One Christmas, during the depression era, a man from World War I and his family lived close. They had no money for toys, so we hunted around and got some toys. Mom made some clothes and Santa came to their house. An Aunt in Kansas City sent us a 100-pound sack of turnips one year. We peeled and ate them raw. They were delicious. She would send us a box of goodies.
We went to an occasional movie and a circus once or twice. We had a Victrola that we listened to and once in awhile could afford a new record. A popular one was "I Found A Million Dollar Baby In A Ten Cent Store." We went to school functions, band concerts in the park, tent shows, and fishing. My date would come out Sunday afternoons, and we would play dominoes and checkers. We always had a little extra at Christmas. Dad always said, "Christmas comes but once a year, so let's meet it with jolly good cheer."
Cattle were starving by the thousands, so the government bought them. In Gove County, they burned the spines off the cactus so the cattle could eat them and put up green Russian thistles for hay in the winter. We sold our young stock to the government. They slaughtered them and canned them and gave them to the people. For Christmas that year, we made gifts and exchanged them with a neighbor family. I received a box of dominoes made from a cedar post.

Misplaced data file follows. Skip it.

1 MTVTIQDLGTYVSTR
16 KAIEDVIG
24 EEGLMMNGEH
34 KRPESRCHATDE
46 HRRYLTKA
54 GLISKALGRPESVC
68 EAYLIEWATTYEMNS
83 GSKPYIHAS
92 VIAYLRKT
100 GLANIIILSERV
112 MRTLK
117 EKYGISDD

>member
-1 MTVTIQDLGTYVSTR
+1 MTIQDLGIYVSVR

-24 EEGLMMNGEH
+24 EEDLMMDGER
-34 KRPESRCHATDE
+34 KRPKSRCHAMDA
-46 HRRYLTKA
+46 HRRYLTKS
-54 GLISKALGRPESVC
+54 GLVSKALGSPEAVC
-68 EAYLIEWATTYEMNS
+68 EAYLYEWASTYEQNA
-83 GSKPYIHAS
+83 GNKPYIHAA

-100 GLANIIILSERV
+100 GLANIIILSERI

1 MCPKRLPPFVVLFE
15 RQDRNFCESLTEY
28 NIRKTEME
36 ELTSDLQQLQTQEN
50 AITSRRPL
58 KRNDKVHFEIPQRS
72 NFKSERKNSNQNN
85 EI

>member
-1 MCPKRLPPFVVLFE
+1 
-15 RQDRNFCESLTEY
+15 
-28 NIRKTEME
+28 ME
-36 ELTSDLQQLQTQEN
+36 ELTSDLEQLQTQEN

Daisy Massie Scott
Back in 1955 a call went out from the editors of the then Capper’s Weekly asking for readers to send in articles on true pioneers. Hundreds of letters came pouring in from early settlers and their children, many now in their 80s and 90s, and from grandchildren of settlers, all with tales to tell. So many articles were received that a decision was made to create a book, and in 1956, the first My Folks title – My Folks Came in a Covered Wagon – hit the shelves. Nine other books have since been published in the My Folks series, all filled to the brim with true tales from Capper’s readers, and we are proud to make those stories available to our growing online community.